Church gives LGBTQ youth and friends a safe place

Posted on June 19, 2018

By Stuart Mann

In a conversation with his mother and aunt in 2015, Mylo Woods talked about how difficult it was to be a trans youth. “Everyone was bullying me, using homophobic slurs, making me feel angry and depressed, even suicidal,” he recalls telling them.

During the conversation, Mylo said he wished he had a place to get away from it all. “I just wanted something for me and other kids where we could be ourselves and forget worrying about those things anymore,” he says.

Mylo and Kit Woods hug at A Safe Place in St. James the Apostle, Sharon. Photo by the Rev. Erin Martin

His comment struck a chord. “In my world, if a child asks you if you can build a safe space for them, you say yes,” says his aunt, the Rev. Erin Martin, the incumbent of St. James the Apostle, Sharon, located about 50 km north of Toronto.

Ms. Martin and Mylo’s mother, Kit Woods, had an idea. What about creating a safe place for LGBTQ youth and their friends at the church? The women, who are sisters, asked some parishioners if they would like to help. They said yes, and in 2016 A Safe Place was born.

Held in the parish hall, the twice-monthly gathering gives LGBTQ youth and their friends an opportunity to hang out together and be themselves. There is no structured program. Sometimes they simply shout out “I’m gay!” or “I’m trans!” or “I don’t know what I am!” It is a release for some of the kids because they can’t say it at home. Often they share stories about their lives such as being misgendered or rejected because they are gay. Then they rally around each other for support. It isn’t all serious – they have a lot of fun as well. 

Mylo, 14, says it has been a lifeline for him. “I’ve gotten to know so many other kids like me who have gone through what I have, so they get it,” he says. “A Safe Place has cool people and we do cool things like normal people.”

Since it started, A Safe Place has grown from four youths to about a dozen. It is for youth aged 12 to 18. Once they reach 18, they’re asked to be mentors to the younger kids.

The youth come from the surrounding area and as far away as Markham. Some have come out to their families and others haven’t. Some do not tell their parents exactly where they are going. “They’ve told their parents they’re going to a youth group at a church, but they haven’t revealed what kind of youth group it is,” says Ms. Martin. “It’s still not a hundred per cent safe for them in their families.”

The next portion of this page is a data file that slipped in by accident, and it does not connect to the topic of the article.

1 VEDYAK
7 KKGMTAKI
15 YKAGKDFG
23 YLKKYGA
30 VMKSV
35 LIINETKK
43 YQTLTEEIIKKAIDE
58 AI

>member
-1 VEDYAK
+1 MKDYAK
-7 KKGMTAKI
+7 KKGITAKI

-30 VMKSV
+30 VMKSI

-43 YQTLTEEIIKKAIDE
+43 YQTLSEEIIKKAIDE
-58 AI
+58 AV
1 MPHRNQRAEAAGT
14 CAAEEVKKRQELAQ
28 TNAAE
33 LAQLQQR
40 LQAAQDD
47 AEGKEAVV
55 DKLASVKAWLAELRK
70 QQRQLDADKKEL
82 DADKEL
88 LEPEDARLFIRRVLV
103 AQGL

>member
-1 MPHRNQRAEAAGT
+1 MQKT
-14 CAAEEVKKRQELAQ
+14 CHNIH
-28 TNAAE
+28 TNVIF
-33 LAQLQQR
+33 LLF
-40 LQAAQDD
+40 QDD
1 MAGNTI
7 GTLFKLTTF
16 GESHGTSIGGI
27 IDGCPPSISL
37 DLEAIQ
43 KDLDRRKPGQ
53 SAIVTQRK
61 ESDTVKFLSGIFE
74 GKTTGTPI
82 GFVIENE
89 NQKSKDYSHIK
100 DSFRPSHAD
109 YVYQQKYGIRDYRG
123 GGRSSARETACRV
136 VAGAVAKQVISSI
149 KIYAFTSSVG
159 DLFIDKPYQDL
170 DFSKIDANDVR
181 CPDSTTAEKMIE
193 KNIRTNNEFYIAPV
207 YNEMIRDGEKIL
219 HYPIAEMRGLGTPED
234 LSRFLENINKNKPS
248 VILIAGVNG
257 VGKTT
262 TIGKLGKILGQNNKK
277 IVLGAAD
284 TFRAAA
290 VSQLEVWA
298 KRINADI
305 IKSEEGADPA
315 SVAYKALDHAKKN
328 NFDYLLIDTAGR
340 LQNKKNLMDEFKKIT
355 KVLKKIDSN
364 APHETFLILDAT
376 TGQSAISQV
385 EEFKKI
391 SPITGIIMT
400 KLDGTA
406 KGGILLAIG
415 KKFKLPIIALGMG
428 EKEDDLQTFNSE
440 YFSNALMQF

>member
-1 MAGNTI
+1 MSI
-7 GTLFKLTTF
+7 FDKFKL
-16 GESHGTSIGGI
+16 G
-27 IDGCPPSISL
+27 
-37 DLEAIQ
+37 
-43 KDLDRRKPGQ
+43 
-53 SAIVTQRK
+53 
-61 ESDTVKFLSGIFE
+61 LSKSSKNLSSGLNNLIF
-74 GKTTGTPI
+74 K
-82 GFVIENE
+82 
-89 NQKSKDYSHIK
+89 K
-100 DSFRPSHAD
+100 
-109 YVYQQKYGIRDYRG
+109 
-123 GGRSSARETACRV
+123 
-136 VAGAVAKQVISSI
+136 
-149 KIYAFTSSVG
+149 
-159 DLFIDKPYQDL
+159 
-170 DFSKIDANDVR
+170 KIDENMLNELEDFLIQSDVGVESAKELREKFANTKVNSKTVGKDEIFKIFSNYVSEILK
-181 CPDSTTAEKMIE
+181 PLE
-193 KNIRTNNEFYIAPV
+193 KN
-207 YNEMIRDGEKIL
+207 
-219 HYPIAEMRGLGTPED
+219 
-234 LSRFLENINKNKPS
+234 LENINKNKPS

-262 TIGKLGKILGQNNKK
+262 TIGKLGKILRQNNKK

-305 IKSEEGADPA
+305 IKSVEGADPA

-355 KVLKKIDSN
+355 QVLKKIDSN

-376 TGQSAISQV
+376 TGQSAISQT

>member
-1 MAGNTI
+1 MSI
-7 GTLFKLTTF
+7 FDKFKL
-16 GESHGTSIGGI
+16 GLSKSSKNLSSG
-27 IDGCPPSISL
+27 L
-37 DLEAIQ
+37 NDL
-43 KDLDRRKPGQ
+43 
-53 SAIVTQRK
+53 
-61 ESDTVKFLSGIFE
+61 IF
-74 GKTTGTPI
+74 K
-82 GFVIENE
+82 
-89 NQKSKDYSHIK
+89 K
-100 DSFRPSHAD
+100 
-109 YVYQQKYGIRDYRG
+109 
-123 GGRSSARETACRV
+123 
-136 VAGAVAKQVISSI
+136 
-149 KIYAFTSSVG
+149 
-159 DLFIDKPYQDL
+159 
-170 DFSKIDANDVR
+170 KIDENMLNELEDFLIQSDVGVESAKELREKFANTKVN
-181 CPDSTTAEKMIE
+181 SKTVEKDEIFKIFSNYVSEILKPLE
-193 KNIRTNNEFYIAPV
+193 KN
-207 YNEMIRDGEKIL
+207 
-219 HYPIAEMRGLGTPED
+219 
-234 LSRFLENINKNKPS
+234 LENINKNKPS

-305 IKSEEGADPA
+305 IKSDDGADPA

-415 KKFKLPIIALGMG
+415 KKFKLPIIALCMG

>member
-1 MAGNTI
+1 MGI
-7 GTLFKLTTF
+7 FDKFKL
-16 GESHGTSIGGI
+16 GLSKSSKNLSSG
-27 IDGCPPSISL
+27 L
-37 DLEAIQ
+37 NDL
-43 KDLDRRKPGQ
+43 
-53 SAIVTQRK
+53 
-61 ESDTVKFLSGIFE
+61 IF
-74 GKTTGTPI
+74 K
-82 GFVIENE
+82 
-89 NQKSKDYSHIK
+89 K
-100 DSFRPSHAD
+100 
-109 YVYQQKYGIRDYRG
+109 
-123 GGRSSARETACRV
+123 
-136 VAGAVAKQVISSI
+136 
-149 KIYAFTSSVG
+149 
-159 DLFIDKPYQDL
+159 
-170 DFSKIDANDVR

A Safe Place has mostly grown through word of mouth or by the youth bringing their friends. Ms. Martin gets calls from organizations across Ontario wanting to learn more. Recently the RCMP’s headquarters in London, Ont., asked if it could raise money for the group.

“We’re just a tiny group but apparently there are not that many like us out there,” she says. There is a similar group in Newmarket but not many others outside of Toronto.

In addition to financial support from the church and outside groups, A Safe Place received a $5,000 Reach Grant from the diocese to get started. Reach Grants help churches try innovative forms of ministry to connect with people who aren’t yet attending church.

Members of A Safe Place and supporters walk in the York Region Pride Parade last year. Photo courtesy of A Safe Place

Ms. Martin says St. James the Apostle and the surrounding community have been very supportive. In recognition of A Safe Place’s efforts, she was asked to be the grand marshal of the York Region Pride Parade on June 16 and the group was given an honoured place in the parade.

She praises her parishioners. “Even those people who didn’t totally understood what LGBTQ kids were going through could understand that children need a safe place. No matter what anybody believed individually, everybody believed that they wanted St. James to be a place of safety.”

She believes strongly that churches should be places of safety, especially for people who are marginalized and need to have a voice. “We need to be advocates for them,” she says. “Also, we need to be more visible about saying to LGBTQ people, especially kids, we love you and accept you.”

Parents of LGBTQ youth get support, too

LGBTQ youth and their friends aren’t the only ones who go to St. James the Apostle, Sharon for a safe place to talk – their parents do, too.

When A Safe Place started, some of the parents stayed at the church after dropping off their kids. Their kids had come out to them and they didn’t know what to do. They were confused and had questions.

Kit Woods, the mother of a trans youth and one of the founders of A Safe Place, had been through it herself and knew what they were feeling. “Because I had experience, I’d say ‘Do you want to step outside and talk for a few minutes? I’ve been where you are.’”

Ms. Woods saw that the parents needed a safe place as well, so the church provided one. A group of parents now meet once a month to talk. “We don’t have to temper our words or thoughts for people who might not understand,” she says. “We just get to talk like real people who share an experience.”

She says her son’s experience and creating A Safe Place has opened up a new world for her and her sister, the Rev. Erin Martin. “We now have a passion for LGBTQ youth and adults and being true allies,” she says. “It’s something we’re so grateful for because we absolutely love being a part of it. These are incredible, creative kids that are a joy to be around.”